Mindy Pollack-Fusi is visiting the Art and Craft of Writing Creatively on three occasions this week to introduce her new book, The Narcissist’s Daughter: A Meshugenah Love Story. On Monday, Mindy – or rather, Dr. Mindy! – met four of her characters on the couch. Today, we get to learn more about Mindy herself in an in-depth interview and see some fabulous pictures she’s shared. Finally, on Friday we will learn some fun facts about Mindy, plus get to read an excerpt from her new title. After reading Mindy’s interview, carry on down for Mindy’s social links, plus links for The Narcissist’s Daughter. And don’t forget to enter the giveaway for a $25 Amazon.com gift card!
What inspired you to write this book?
Did you create any sort of visual aid to keep yourself inspired?
Oh, yeah! When the story shifted away from its focus on the family reunions to a conflicted love-interest (based minimally on my current husband’s family background, corny poetry, and sayings!), I clipped out a photograph of a honey of a male model from some magazine. Now and then I’d visit his photo and go back to bringing him to life in my story! Other than that visual, I found that writing the book and attending workshops was so rewarding I kept going!
What do you feel is the most important takeaway?
While the storyline may feel like mostly a romance, it is FAR from it. It is full of life metaphors and symbols—I’m a wannabe philosopher and therapist! The book is a reminder to women that we need to live our lives our own way—within ethical and legal limits, preferably! The power of our core mother-daughter relationship often shapes who we become, and it deserves serious re-evaluation if it clashes with one’s inner soul, values, choices.
What one book club question do you hope readers ask or discuss?
I want readers to talk about their ego and dreams vs empathy and individuality for their children; sticking to family beliefs vs allowing self-development that differs from the family’s plans.
When I was age 13, I wrote a short story about two boys on a beach. One had a great family life; one had self-absorbed parents. In the end, each boy’s reaction to being called off the beach at dusk—one happy; one sunburned, lonely and sticky with sand—reflects not only on their self-esteem, but on the world—using the symbol of “littering the beach” or not. I still have that story. Who knew way back then that I was bursting with feeling, philosophy, analysis of personality differences and their effect on the next generation?! My mother loved my story and helped me try to publish it (didn’t), but it wasn’t until decades later I wondered why neither of us questioned why I wrote that? My life seemed totally whole, good family etc. Today, I have clear interpretations.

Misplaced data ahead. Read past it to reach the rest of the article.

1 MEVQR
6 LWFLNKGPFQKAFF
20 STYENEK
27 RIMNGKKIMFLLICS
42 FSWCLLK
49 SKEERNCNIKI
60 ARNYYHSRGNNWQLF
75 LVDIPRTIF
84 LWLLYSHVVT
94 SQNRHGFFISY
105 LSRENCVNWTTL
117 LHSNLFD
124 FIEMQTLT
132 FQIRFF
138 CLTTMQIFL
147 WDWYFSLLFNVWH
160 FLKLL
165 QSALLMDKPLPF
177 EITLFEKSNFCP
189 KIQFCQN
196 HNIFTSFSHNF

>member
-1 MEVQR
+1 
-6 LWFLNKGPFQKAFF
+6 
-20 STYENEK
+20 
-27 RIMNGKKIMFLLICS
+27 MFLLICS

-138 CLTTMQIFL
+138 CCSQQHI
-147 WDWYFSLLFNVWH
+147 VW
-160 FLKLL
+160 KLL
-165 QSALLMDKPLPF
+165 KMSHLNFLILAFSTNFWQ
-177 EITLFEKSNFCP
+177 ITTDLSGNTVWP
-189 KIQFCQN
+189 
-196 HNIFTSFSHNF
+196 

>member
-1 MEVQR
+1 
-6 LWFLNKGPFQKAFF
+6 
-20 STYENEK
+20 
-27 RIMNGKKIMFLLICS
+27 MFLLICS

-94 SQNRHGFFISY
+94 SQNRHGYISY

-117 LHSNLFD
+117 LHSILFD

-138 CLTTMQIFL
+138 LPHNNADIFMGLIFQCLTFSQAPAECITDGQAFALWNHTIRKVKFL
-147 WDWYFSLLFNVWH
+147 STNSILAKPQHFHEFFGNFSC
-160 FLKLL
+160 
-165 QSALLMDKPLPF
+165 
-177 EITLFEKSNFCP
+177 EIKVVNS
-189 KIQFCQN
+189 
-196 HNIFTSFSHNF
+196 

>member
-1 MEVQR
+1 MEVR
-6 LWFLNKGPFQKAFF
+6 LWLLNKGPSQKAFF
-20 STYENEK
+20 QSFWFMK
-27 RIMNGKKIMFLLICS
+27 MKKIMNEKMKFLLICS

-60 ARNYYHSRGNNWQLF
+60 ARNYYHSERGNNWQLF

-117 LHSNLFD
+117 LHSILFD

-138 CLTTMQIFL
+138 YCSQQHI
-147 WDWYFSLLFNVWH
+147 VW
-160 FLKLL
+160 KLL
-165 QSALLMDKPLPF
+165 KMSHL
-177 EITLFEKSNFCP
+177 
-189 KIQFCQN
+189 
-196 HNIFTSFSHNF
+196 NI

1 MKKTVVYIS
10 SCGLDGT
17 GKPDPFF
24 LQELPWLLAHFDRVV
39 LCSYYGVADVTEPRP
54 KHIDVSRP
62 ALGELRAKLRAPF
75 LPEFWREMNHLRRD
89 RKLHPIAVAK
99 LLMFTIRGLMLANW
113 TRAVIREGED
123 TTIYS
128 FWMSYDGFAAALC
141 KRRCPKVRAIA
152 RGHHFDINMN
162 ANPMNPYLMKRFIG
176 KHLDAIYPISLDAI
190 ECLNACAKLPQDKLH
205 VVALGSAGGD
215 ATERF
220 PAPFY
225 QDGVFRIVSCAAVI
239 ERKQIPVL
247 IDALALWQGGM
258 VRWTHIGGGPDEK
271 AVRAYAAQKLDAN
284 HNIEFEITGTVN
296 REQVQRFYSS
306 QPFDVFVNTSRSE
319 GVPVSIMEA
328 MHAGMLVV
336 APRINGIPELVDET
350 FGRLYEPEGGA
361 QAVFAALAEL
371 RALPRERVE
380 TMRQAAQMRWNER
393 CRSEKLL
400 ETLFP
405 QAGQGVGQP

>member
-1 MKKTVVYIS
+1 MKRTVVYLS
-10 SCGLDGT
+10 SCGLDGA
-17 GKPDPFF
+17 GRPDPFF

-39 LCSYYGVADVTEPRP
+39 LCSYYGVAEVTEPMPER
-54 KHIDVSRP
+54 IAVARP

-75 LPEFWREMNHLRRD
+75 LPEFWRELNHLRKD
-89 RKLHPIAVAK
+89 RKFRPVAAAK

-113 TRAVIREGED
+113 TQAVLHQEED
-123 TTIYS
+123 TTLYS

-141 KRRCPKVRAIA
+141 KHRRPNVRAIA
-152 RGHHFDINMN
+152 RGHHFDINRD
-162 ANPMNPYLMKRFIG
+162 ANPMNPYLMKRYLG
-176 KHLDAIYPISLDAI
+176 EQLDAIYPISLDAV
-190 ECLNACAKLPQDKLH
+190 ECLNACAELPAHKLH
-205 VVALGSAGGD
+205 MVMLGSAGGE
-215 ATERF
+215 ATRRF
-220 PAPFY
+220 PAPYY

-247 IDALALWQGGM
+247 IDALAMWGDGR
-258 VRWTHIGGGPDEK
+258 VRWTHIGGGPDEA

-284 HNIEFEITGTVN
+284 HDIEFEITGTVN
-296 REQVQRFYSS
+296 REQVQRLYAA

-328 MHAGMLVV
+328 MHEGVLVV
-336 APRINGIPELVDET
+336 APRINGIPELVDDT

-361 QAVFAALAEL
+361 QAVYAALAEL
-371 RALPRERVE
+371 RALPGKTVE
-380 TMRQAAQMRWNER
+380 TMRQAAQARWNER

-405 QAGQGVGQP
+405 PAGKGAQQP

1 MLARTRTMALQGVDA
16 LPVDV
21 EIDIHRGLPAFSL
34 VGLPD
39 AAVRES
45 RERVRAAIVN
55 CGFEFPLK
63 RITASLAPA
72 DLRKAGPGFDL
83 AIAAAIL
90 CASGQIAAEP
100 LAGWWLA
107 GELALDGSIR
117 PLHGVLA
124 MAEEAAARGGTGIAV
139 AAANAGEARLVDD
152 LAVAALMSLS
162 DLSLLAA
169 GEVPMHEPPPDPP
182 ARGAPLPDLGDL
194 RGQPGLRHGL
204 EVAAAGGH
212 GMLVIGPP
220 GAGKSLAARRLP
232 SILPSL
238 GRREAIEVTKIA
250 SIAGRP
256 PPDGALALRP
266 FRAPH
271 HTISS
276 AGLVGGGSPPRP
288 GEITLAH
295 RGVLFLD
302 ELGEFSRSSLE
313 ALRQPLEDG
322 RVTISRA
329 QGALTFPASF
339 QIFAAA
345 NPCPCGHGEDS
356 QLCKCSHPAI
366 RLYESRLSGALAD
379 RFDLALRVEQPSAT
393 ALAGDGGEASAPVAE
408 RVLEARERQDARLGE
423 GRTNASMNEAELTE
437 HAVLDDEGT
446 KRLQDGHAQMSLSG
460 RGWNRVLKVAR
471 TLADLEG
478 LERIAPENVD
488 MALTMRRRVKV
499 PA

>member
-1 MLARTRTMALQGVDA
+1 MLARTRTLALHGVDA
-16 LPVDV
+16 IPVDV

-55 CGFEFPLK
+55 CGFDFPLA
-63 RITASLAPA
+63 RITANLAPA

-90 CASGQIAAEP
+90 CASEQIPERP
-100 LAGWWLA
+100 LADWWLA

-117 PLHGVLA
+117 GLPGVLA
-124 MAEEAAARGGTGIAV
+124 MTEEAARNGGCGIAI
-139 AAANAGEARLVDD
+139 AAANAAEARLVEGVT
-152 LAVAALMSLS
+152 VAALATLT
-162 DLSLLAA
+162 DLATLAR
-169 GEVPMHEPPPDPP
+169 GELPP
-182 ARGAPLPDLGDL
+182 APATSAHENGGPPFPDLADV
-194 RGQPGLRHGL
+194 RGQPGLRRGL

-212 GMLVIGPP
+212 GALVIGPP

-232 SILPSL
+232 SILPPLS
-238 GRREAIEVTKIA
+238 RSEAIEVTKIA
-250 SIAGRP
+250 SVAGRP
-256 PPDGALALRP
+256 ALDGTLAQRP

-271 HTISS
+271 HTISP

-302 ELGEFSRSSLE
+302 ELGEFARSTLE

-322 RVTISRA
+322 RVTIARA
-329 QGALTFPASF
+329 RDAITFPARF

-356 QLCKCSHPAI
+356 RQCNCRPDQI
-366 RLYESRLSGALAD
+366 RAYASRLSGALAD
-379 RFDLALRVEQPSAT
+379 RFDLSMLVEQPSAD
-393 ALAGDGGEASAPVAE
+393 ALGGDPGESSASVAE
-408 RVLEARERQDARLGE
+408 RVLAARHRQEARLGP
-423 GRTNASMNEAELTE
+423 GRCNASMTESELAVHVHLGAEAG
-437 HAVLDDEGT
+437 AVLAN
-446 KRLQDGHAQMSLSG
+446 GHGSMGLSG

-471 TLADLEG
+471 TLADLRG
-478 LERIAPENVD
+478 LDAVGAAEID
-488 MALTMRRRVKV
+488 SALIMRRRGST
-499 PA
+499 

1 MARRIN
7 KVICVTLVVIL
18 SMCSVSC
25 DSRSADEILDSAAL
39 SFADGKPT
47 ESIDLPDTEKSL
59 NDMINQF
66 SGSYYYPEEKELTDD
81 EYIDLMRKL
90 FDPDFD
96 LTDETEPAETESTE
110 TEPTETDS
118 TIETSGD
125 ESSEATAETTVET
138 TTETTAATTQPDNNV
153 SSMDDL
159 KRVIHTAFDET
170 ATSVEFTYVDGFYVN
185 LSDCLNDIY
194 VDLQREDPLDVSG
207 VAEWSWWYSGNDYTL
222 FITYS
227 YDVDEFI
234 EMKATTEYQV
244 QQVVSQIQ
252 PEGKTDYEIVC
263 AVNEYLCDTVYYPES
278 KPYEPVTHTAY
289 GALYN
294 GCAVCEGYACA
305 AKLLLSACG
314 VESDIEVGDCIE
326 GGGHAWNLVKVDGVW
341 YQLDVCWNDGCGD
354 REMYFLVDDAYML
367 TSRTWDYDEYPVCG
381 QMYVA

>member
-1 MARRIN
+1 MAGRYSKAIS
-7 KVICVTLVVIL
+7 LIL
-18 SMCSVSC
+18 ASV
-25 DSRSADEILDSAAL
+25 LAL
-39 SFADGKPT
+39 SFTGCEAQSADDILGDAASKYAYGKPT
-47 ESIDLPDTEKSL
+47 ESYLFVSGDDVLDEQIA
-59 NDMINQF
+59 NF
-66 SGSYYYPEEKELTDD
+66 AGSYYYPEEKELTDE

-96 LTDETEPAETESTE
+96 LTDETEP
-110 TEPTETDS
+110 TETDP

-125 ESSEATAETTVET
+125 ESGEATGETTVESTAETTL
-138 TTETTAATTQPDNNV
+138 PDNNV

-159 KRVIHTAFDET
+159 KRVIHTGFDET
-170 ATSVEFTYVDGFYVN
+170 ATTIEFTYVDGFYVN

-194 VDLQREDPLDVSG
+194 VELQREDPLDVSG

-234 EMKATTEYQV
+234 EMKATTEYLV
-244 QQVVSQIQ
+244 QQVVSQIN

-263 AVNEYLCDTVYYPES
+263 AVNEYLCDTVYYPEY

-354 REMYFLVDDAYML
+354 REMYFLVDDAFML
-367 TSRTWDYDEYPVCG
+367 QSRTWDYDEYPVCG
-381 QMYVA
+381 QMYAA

What single best piece of advice would you give yourself as you prepare to publish?
As I release my art and my messages into the world, I must accept some will like it, some will love it, some will think it is the most f’d up thing to have spent 18 years working on. Despite my strong proclivity to being a people pleaser, that’s OKAY.
After Jody, who is your favorite character? Why?
Ruthie, Jody’s bestie, for sure. Before, and during, the writing of this book, I wrote a memoir which incorporated real friends going through life changes—not yet published, never tried, maybe it’s my next book, who knows? I discovered, then, that despite my being a rather serious-minded person, humor explodes from me when I write.
As you were writing, did you take any wrong turns you later corrected? Why was it wrong? How did you correct it?
Oh my, if you could see how many drafts have hit the recycle bin! I’ve probably put some kids through college in China (where the US used to send much of its recycling). As I learned more (and more, and more) about novel structure, I added, then changed, then totally rewrote the prologue, first chapters, and removed stuff in the beginning that was written for ME but not needed for the READER.
Which character was most fun to write? Why?
We’re probably back to Ruthie again. Although the character that is most real, yet totally made up, is Sam’s mother, Stella. Writing that chapter in one day was a totally mystical experience where someone from the way beyond came back to create co-jointly with me. The only true story in there is Father Claude’s comments to Stella, and I’ll leave it at that…
Which character was most difficult? Why? How did you work through difficulties?